Available research internships
There are usually plenty of opportunities at the HabitLab for students who are looking to gain experience in conducting research! We supervise Bachelor and Master theses of psychology and psychobiology students, as well as the ResearchMaster internship and thesis. During their projects, Master students are encouraged to actively take part in our weekly journal clubs. Of course it is also possible to gain research experience as a volunteer, or in the role of research assistant (for a modest financial recompensation). Below we have posted some advertisements for specific ongoing projects. However, there may be other opportunities as well, and you can always email Sanne de Wit – email@example.com – for more information, or otherwise the researcher on one of the specific projects posted below. We ask that you include your CV.
Neural correlates of habitual ‘slips of action’ – we’re urgently looking for a thesis student!
Joint Supervision: Sanne de Wit and Poppy Watson; Begin: October/November 2016
We are looking for a research masters student to work on an fMRI project investigating the balance between habits and goal-directed action control in healthy individuals. A tendency to form strong habits fast may play an important role in the development of impulsive-compulsive behavior and the slips-of-action paradigm – in which participants attempt to suppress externally triggered learnt responses when the outcomes are suddenly no longer valuable – has been widely used to study habit tendencies. However, we still know relatively little about the neural basis of the competition between goal-directed and habitual control and the resultant slips of action. With the present project we would to establish the neural correlates of slips-of-action task performance in a small group of healthy participants.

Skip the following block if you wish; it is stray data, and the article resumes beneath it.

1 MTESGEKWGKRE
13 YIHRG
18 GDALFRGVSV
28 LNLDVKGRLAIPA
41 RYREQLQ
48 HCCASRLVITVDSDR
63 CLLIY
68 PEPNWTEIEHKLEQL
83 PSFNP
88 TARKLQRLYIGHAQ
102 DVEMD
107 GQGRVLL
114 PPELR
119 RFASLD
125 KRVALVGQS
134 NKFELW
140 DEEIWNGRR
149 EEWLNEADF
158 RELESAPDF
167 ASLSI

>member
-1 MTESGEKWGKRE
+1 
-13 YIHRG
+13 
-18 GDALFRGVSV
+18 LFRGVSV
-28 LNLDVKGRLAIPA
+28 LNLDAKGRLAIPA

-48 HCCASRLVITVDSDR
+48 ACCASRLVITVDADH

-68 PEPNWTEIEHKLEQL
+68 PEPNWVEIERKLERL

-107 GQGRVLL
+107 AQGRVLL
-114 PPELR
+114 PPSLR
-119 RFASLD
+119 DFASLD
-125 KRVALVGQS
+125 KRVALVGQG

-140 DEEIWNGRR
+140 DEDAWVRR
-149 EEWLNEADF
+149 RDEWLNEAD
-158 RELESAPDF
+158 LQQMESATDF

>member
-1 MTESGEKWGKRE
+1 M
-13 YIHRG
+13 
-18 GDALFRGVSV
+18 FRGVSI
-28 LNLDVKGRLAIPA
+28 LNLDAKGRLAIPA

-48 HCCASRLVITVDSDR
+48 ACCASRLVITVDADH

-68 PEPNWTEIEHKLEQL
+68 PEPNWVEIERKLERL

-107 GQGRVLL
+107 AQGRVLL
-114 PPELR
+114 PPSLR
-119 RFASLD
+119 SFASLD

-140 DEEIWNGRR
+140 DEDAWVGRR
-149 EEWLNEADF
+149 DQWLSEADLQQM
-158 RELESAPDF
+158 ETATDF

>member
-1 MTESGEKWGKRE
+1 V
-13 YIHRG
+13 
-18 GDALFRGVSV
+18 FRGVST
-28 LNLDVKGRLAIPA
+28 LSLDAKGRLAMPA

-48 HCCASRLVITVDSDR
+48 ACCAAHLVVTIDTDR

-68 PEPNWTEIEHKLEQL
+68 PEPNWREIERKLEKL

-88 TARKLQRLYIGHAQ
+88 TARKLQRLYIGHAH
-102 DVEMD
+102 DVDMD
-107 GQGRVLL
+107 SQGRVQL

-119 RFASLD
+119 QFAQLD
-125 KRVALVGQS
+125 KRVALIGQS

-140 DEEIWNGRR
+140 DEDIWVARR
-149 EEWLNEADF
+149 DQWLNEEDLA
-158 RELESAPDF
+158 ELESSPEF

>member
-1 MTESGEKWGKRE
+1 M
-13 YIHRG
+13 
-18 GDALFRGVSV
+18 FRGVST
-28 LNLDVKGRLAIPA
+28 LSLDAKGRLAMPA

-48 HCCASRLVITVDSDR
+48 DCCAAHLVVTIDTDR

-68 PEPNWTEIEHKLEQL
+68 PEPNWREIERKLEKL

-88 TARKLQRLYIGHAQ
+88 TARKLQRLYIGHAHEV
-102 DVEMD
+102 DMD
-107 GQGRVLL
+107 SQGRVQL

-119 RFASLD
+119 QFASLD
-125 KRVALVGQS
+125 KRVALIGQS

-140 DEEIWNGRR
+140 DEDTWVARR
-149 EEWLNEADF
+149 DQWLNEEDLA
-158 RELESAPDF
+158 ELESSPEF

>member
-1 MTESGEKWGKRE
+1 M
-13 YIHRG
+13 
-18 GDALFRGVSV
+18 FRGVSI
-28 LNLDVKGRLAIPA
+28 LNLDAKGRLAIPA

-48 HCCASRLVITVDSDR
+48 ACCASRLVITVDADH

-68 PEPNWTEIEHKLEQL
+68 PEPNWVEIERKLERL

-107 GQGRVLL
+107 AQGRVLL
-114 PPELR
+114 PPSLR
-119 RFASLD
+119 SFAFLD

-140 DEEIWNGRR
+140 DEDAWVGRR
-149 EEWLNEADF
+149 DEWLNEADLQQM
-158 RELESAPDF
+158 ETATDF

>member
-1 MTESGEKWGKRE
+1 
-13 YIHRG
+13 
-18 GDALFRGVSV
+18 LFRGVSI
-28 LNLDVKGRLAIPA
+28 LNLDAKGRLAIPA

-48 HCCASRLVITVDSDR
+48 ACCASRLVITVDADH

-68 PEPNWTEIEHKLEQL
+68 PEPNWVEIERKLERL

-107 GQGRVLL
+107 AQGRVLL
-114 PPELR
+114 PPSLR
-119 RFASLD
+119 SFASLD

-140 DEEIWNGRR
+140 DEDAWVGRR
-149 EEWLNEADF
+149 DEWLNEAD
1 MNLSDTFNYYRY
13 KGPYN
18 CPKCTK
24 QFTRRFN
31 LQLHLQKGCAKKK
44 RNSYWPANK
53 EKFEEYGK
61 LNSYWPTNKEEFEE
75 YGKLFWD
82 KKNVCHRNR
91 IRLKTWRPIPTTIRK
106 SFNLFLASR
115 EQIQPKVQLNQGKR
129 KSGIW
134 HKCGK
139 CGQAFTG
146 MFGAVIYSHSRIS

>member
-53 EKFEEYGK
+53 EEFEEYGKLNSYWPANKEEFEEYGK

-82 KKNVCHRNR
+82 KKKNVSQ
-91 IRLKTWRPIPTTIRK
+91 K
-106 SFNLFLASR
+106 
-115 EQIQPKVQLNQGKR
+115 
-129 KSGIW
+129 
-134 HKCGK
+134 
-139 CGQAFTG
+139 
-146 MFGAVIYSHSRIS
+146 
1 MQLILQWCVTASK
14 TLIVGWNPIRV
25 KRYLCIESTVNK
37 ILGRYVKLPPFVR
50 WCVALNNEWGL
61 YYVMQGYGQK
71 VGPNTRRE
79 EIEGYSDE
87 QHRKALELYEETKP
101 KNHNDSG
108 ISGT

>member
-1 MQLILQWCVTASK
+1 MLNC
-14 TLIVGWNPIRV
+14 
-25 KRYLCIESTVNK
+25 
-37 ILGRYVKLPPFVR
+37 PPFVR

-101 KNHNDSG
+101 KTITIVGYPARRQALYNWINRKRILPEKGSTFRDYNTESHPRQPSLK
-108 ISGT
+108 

The student should:
- Have a background and interest in neuroimaging and fMRI analysis.
- Have a good understanding of the slips-of-action paradigm and related literature.
- Have completed the Neuroimaging 1 course (by the end of 2016).
- Be willing to gain their MRI safety certification (October/November 2016).
- Be available to scan participants in November 2016.
Stage of masterthese bij Healthyways (Dutch only)
Wil je graag ervaring opdoen in coaching voor je masterthese? Die kans bestaat nu binnen het Healthyways project aan de Universiteit van Amsterdam!
Voor dit onderzoek naar de effectiviteit van planningsstrategieën op leefstijlgewoontes, coachen wij met ons team gemotiveerde vrijwilligers die gezonder willen eten en/of meer willen sporten. Voor meer informatie, bezoek: www.healthyways.nl of neem contact op met Aukje Verhoeven, firstname.lastname@example.org.
The mechanism of habitual behavior
Habitual behavior plays an important role in our daily lives. Habitual behavior was initially performed in order to achieve a specific goal, but has gradually shifted over time towards behavior that can be triggered automatically by the presence of cues in the environment. The aim of this research is to increase our understanding of the behavioral mechanism that underlies habitual behavior. We use computer tasks to investigate the gradual transition that takes place from goal directed behavior to habitual behavior and examine factors that differentiate habitual behavior from goal directed behavior. Please contact Sanne de Wit, email@example.com, for more information.
External stimulus control over food-seeking:
The aim of this project is to investigate the associative mechanisms that mediate external stimulus control over food-seeking and that may ultimately underlie obesity in an environment that constantly reminds one of available, palatable food. If you are interested in this topic, please contact Poppy Watson, firstname.lastname@example.org and Sanne de Wit, email@example.com.
Learned associations in creativity
This research focuses on a process hindering creativity, namely ‘fixation’, which is described as the experience of being overly focused on a single solution and blind to alternatives. The first aim of this research is to examine whether fixation results from strong learned associations interfering with the accessibility of alternatives, for example as a result from previous experiences or provided examples. Secondly, it is investigated whether this can be objectively measured using computerized tasks assessing cognitive associations between specific concepts.
If you are interested in this topic, please contact Aukje Verhoeven, firstname.lastname@example.org.